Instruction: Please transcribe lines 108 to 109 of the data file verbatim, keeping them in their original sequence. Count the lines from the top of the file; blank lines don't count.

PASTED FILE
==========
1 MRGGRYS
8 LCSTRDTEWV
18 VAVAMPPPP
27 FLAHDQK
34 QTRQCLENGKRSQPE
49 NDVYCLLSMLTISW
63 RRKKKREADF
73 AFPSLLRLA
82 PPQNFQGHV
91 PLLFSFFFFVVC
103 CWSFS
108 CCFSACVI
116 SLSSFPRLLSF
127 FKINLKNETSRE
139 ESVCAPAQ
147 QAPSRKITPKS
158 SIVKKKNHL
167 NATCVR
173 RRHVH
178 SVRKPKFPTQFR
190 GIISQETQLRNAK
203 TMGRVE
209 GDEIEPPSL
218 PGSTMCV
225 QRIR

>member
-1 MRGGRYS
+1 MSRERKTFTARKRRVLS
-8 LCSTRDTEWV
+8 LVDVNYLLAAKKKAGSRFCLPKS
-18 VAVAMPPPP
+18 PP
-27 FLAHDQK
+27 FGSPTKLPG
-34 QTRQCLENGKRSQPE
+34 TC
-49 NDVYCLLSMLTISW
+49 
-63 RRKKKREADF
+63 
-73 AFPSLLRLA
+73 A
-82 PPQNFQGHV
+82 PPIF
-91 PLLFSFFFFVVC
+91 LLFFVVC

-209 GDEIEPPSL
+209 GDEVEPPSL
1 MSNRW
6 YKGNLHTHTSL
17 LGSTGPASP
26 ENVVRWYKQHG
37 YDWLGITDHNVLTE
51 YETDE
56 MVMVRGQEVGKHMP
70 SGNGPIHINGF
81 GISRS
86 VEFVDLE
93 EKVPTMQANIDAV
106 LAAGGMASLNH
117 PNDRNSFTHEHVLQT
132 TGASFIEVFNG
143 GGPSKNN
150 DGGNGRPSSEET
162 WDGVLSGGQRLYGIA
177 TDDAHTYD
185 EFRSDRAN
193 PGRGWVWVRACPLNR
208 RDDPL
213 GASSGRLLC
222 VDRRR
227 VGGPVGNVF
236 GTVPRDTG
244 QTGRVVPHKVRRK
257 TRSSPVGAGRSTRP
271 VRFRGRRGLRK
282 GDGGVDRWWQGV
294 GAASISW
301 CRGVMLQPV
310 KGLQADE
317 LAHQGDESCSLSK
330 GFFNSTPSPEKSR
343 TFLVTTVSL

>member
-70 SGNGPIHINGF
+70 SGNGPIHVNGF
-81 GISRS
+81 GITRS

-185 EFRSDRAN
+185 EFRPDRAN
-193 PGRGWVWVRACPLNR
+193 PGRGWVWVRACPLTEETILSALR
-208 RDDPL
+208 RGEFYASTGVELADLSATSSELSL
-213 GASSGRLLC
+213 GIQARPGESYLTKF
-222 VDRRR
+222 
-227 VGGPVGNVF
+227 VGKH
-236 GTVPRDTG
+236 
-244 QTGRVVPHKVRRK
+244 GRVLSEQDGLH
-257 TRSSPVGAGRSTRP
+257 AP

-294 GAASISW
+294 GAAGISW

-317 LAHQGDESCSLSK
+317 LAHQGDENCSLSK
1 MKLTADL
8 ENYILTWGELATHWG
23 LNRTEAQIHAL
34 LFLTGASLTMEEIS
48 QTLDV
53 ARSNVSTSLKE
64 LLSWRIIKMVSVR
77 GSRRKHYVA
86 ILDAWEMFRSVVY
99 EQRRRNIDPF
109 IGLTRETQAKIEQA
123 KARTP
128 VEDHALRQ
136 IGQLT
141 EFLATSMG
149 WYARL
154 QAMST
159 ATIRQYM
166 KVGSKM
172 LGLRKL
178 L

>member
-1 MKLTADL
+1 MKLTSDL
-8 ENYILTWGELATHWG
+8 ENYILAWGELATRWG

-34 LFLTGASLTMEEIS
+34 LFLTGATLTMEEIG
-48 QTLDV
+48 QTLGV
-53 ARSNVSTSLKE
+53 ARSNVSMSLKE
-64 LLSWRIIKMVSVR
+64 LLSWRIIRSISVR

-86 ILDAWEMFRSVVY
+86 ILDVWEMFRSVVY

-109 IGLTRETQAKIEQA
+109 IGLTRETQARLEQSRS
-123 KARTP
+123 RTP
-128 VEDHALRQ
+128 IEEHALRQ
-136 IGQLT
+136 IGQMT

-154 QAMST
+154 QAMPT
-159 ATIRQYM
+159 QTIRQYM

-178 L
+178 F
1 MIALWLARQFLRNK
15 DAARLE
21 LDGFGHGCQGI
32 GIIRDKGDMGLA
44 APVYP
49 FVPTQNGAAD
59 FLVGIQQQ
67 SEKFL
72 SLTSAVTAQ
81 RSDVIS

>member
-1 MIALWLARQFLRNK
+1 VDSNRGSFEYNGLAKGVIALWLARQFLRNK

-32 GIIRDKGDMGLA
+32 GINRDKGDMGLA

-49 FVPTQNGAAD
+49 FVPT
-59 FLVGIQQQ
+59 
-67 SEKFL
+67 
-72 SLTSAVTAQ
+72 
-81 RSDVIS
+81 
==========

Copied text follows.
+294 GAAGISW

-317 LAHQGDESCSLSK